Concerning the storage of imaging data, both the V2 and the D3100 write their files to SDXC cards. The V2 supports UHS-I cards (Ultra High Speed data transfer of up to 104 MB/s), while the D3100 cannot take advantage of Ultra High Speed SD cards.
For some imaging applications, the extent to which a camera can communicate with its environment can be an important aspect in the camera decision process. The table below provides an overview of the connectivity of the Nikon 1 V2 and Nikon D3100 and, in particular, the interfaces the cameras (and selected comparators) provide for accessory control and data transfer.
| WiFi |
| NFC |
|1.||Nikon 1 V2||-||stereo||mono||-||-||mini||2.0||-||-||-|
|3.||Canon G1 X||Y||stereo||mono||-||-||mini||2.0||-||-||-|
|5.||Nikon 1 V3||-||stereo||mono||Y||-||mini||2.0||Y||-||-|
|7.||Nikon 1 V1||-||stereo||mono||-||-||mini||2.0||-||-||-|
It is notable that the D3100 has a hotshoe, which makes it possible to easily attach optional accessories, such as an external flash gun. The V2 does not feature such an accessory-socket.
Both the V2 and the D3100 have been discontinued, but can regularly be found used on eBay. The D3100 was replaced by the Nikon D3200, while the V2 was followed by the Nikon 1 V3. Further information on the two cameras (e.g. user guides, manuals), as well as related accessories, can be found on the official Nikon website.
So what is the bottom line? Is there a clear favorite between the Nikon 1 V2 and the Nikon D3100? Which camera is better? Below is a summary of the relative strengths of each of the two contestants.
Reasons to prefer the Nikon 1 V2:
- Better jpgs: Has a more modern image processing engine (EXPEED 3 vs EXPEED 2).
- Better video: Provides higher movie framerates (1080/60p versus 1080/24p).
- Better live-view autofocus: Features on-sensor phase-detection for more confident autofocus.
- More framing info: Has an electronic viewfinder that displays shooting data.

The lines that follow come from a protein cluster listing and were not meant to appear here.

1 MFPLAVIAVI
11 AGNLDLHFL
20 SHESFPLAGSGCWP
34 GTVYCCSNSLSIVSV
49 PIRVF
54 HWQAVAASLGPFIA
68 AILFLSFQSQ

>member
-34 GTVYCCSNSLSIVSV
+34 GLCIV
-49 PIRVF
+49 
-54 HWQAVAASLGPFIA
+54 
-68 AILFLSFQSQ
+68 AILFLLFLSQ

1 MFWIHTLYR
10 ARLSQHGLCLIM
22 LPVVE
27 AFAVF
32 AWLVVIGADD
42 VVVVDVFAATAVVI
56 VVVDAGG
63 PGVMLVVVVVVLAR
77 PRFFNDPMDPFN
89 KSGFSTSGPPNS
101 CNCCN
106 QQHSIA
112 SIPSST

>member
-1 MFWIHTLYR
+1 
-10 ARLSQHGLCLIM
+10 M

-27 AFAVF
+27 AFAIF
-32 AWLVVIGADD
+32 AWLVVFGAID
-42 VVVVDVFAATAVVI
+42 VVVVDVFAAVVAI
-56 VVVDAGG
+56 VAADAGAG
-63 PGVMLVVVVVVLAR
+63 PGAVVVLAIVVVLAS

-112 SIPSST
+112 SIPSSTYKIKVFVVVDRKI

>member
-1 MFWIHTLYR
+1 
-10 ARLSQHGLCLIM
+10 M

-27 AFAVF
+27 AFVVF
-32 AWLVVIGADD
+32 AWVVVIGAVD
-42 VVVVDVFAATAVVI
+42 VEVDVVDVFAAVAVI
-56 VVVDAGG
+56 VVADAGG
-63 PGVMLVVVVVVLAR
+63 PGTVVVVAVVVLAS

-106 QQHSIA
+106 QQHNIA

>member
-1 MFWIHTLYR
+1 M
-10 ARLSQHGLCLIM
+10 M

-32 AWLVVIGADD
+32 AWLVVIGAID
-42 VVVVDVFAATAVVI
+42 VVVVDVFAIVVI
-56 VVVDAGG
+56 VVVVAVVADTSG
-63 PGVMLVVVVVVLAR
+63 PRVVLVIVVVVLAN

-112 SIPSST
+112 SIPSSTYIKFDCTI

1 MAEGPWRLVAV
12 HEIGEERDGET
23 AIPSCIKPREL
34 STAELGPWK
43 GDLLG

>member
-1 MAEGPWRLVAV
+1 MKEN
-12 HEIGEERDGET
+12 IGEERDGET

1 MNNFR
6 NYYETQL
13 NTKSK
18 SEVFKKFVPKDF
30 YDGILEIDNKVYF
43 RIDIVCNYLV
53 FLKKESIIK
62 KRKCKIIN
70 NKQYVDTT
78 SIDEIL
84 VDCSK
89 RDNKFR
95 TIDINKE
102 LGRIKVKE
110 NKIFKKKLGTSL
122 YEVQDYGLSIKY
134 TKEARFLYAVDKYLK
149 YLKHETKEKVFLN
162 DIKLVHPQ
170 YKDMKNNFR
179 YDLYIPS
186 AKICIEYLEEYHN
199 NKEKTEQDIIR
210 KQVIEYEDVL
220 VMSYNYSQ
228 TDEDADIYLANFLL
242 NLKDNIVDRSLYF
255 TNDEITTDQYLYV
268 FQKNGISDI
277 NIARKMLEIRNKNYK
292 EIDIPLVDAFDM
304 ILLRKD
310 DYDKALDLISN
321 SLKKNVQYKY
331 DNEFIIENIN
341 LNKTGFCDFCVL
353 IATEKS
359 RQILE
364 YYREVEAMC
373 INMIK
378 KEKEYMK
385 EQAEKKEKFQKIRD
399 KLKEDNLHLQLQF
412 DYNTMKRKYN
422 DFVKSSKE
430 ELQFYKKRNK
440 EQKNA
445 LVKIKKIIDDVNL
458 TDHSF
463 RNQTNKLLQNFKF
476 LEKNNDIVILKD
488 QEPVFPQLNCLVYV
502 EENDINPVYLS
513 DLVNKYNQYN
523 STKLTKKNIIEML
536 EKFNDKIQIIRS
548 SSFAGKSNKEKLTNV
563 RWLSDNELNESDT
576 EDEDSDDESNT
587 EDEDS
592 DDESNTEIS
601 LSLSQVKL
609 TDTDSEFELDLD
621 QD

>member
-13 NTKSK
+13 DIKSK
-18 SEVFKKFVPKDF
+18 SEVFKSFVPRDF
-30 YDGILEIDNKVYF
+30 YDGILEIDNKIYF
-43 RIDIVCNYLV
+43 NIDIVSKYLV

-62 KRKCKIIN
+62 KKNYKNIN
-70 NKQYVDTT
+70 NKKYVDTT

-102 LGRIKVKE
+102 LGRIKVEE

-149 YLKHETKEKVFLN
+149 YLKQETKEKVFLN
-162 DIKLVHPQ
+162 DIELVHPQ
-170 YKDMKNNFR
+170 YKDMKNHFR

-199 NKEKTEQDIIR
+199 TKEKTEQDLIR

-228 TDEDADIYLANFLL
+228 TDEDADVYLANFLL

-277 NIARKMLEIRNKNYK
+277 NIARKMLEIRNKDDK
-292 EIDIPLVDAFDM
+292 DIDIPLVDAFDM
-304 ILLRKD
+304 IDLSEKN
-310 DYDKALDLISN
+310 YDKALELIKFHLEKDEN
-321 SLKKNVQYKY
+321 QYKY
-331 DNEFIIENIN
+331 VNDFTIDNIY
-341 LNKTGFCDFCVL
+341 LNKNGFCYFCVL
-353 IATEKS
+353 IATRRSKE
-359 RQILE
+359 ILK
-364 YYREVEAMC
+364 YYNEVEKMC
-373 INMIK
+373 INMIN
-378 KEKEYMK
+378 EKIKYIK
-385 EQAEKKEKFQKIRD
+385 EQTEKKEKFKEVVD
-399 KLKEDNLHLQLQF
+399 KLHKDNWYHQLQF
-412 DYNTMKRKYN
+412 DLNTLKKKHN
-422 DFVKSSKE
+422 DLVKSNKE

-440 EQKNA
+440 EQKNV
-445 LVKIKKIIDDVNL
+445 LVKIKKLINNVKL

- More detailed LCD: Has a higher resolution rear screen (921k vs 230k dots).
- Faster burst: Shoots at higher frequency (15 vs 3 flaps/sec) to capture the decisive moment.
- Less disturbing: Has an electronic shutter option for completely silent shooting.
- Easier time-lapse photography: Has an intervalometer built-in for low frequency shooting.
- More compact: Is smaller (109x82mm vs 124x96mm) and thus needs less room in the bag.
- Less heavy: Is lighter (by 227g or 45 percent) and hence easier to carry around.
- More legacy lens friendly: Can take a broad range of non-native lenses via adapters.
- Faster buffer clearing: Has an SD card interface that supports the UHS-I standard.
- More modern: Reflects 2 years and 2 months of technical progress since the D3100 launch.
Arguments in favor of the Nikon D3100:
- Better image quality: Scores substantially higher (17 points) in the DXO overall evaluation.
- Richer colors: Generates noticeably more natural colors (2.3 bits more color depth).
- Better low-light sensitivity: Can shoot in dim conditions (1.2 stops ISO advantage).
- Brighter framing: Features an optical viewfinder for clear, lag-free composition.
- Longer lasting: Gets more shots (550 versus 310) out of a single battery charge.
- Better lighting: Features a hotshoe and can thus hold and trigger an external flash gun.
- More affordable: Was released into a lower priced segment (25 percent cheaper at launch).
- More heavily discounted: Has been around for much longer (launched in August 2010).
If the count of relative strengths (bullet points above) is taken as a measure, the V2 is the clear winner of the match-up (13 : 8 points). However, the pertinence of the various camera strengths will differ across photographers, so that you might want to weigh individual camera traits according to their importance for your own imaging needs before making a camera decision. A professional wedding photographer will view the differences between cameras in a way that diverges from the perspective of a travel photog, and a person interested in cityscapes has distinct needs from a macro shooter. Hence, the decision which camera is best and worth buying is often a very personal one.
How about other alternatives? Do the specifications of the Nikon 1 V2 and the Nikon D3100 place the cameras among the top in their class? Find out in the latest Best Mirrorless Interchangeable Lens Camera and Best DSLR Camera listings whether the two cameras rank among the cream of the crop.
In any case, while the specs-based evaluation of cameras can be instructive in revealing their potential as photographic tools, it remains partial and cannot reveal, for example, the shooting experience and imaging performance when actually working with the V2 or the D3100. At times, user reviews, such as those published at amazon, address these issues in a useful manner, but such feedback is on many occasions incomplete, inconsistent, and unreliable.